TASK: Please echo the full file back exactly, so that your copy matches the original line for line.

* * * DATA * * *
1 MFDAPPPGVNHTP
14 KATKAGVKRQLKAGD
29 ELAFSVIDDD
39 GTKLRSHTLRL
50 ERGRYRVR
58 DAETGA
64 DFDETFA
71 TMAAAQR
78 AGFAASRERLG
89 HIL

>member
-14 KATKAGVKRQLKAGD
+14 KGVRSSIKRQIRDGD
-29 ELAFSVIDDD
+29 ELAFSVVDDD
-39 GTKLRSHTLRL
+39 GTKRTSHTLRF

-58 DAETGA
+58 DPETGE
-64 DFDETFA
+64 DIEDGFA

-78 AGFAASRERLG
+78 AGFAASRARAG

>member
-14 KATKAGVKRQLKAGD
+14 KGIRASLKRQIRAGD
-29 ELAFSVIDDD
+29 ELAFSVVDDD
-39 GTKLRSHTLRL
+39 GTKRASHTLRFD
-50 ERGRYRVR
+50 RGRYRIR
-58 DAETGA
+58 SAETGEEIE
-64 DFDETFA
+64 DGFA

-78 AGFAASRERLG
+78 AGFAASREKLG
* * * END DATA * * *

1 MFDAPPPGVNHTP
14 KATKAGVKRQLKAGD
29 ELAFSVIDDD
39 GTKLRSHTLRL
50 ERGRYRVR
58 DAETGA
64 DFDETFA
71 TMAAAQR
78 AGFAASRERLG
89 HIL

>member
-14 KATKAGVKRQLKAGD
+14 KGVRSSIKRQIRDGD
-29 ELAFSVIDDD
+29 ELAFSVVDDD
-39 GTKLRSHTLRL
+39 GTKRTSHTLRF

-58 DAETGA
+58 DPETGE
-64 DFDETFA
+64 DIEDGFA

-78 AGFAASRERLG
+78 AGFAASRARAG

>member
-14 KATKAGVKRQLKAGD
+14 KGIRASLKRQIRAGD
-29 ELAFSVIDDD
+29 ELAFSVVDDD
-39 GTKLRSHTLRL
+39 GTKRASHTLRFD
-50 ERGRYRVR
+50 RGRYRIR
-58 DAETGA
+58 SAETGEEIE
-64 DFDETFA
+64 DGFA

-78 AGFAASRERLG
+78 AGFAASREKLG